Now that John McCain has, for the zillionth time, pooh-poohed the intriguing but improbable notion of a Kerry-McCain ticket, let's hope that attention shifts to the more viable (and Democratic) contenders for the vice-presidency, like Iowa Governor Tom Vilsack.
Unlike, John Edwards and Dick Gephardt, Vilsack didn't run for president and isn't a household name. In a recent AP poll, just 4 percent picked Vilsack as Kerry's running mate, compared with 36 percent favoring Edwards, 19 percent Gephardt, and 18 percent Wesley K. Clark.
Nevertheless, Vilsack has his backers. Al From of the Democratic Leadership Council—the centrist heart of the Democratic party, out of whose ranks Bill Clinton emerged in the 1990s—has said that Vilsack was "very much a favorite" of his. New Mexico governor Bill Richardson—whose own name is often floated as a potential veep—endorsed Vilsack as well. Even Vilsack's opponents, like Rep. Christopher Rants, the Republican speaker of the state's legislature, concede the governor's strengths: "He's very bright, he's very articulate. It doesn't make him right on the issues, but it makes him a worthy adversary. ... He gives a good stump speech."
So what else what makes Governor Vilsack so attractive? For a start, he hails from a battleground state. Iowa, which Al Gore won with less than one percent of the vote in 2000 and where Kerry has a narrow lead, will be one of the most closely contested states in 2004 as well. (Admittedly, Iowa offers only seven electoral votes compared with Ohio's twenty and Missouri's eleven, but every vote counts). Last month, Slate, in its overview of potential veeps, put Vilsack in the category of candidates who "Don't Mean a Thing If They Ain't From a Swing":
"As a Catholic with a moderate profile on social issues, as well as a compelling biography, Iowa Gov. Tom Vilsack could shore up Kerry with blue-collar voters, but is otherwise humdrum. Still, one bankable state could make the difference. And for the same egotistical reasons Kerry may spurn an Edwards, a reliable dullard could be just what he wants."
Some within Kerry's campaign fear that Edwards, who ran an effective positive campaign during the primary and was even dubbed a sex symbol, may steal too much of the limelight away from Kerry. Though Vilsack, like Edwards, has been campaigning for Kerry, Vilsack's team has been much more circumspect about the veep speculations. During the primaries, Vilsack wife Christie's endorsement of Kerry, was seen as a factor in helping him carry the state at a time when Howard Dean was still seen as the favorite (Vilsack himself didn't endorse anyone).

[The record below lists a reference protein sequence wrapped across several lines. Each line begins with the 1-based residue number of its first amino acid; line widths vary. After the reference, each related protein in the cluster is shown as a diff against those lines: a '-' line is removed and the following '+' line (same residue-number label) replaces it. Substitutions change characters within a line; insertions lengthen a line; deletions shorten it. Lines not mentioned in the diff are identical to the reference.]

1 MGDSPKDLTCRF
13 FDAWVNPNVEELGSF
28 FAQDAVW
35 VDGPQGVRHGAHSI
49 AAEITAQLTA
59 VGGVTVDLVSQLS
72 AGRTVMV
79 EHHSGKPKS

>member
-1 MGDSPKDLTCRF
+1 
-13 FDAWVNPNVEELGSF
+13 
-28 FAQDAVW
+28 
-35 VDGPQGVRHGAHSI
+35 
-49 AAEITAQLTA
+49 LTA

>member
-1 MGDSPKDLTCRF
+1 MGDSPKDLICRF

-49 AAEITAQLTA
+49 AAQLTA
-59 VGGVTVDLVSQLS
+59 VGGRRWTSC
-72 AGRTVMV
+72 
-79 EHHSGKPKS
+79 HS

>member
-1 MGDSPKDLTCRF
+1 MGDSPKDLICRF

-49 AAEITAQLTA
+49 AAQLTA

Vilsack is Iowa's first Democratic governor in over 30 years and will be its third-longest serving when he finishes his second term, having said he won't seek re-election. Vilsack is credited with creating incentives for businesses to relocate to Iowa through his Iowa Values Fund; the state's unemployment is below 4 percent, compared with 5.6 percent nationally; and he has made education a priority, with reduced class sizes to prove it.
Vilsack also has a compelling life story. An orphan, who suffered physical abuse from his adopted alcoholic mother in Pittsburgh, Pennsylvania, he went on to become a successful trial lawyer, mayor of the Iowan town Mt. Pleasant, and a state senator, before being elected governor. Kerry's campaign may see Vilsack as providing the "common touch" its candidate lacks. American Prospect's Terence Samuel also notes that Vilsack can help Kerry pick up a few of Iowa's neighbors and has the "attack-dog factor, which is needed in a veep." Samuel illustrates the point by citing Vilsack on the attack:
"This is an administration that seems to have a tin ear to the pleas of the unemployed, by failing to extend unemployment benefits when we have chronically unemployed people; does not have an aggressive manufacturing policy or program to restart and rebuild the manufacturing economy in this country, or replace it with something better. This is an administration that does not adequately fund its own education initiative, which means that children will, in fact, be left behind. This is an administration that provides a prescription-drug bill that really provides more assistance for pharmaceutical companies than it does senior citizens."
On the other hand, in a campaign dominated by war in Iraq and national security, Vilsack's lack of foreign policy experience will no doubt count against him. He is also vulnerable on domestic policy. Iowa had $50 million budget deficit in 2003. Vilsack's plan to recruit foreign workers to the state and proposals to raise taxes on cigarettes and some services will also make good targets for the Republicans. David Hogberg, writing in the National Review, has pinned Iowa's financial woes not on shortfall in revenue often pointed out by Vilsack, but on governor's spending programs, calling the Values Fund, a form of "corporate welfare." Unsurprisingly, Hogberg concludes that Vilsack would be a liability for Kerry, who will "have to spend much of the general-election campaign fending off charges that he is a tax-and-spend Massachusetts liberal. He won't need a tax-and-spend Midwestern liberal as his running mate." The fact that Vilsack singed an executing order prohibiting discrimination based on sexual orientation—an order later overturned by the state's legislature—will also be used as armor against him by social conservatives. Vilsack’s favorability ratings have slid to below 50 percent, and some Democrats are having doubts about whether he would be able to deliver the state's electoral votes.
But the Kerry campaign is taking a long, hard look at Vilsack, as evidenced by recent requests for the newspaper columns he wrote as mayor of Mt. Pleasant. Whether anything juicy—or veep-worthy—is to be found in Vilsack's "Mayor's Moments" remains to be seen.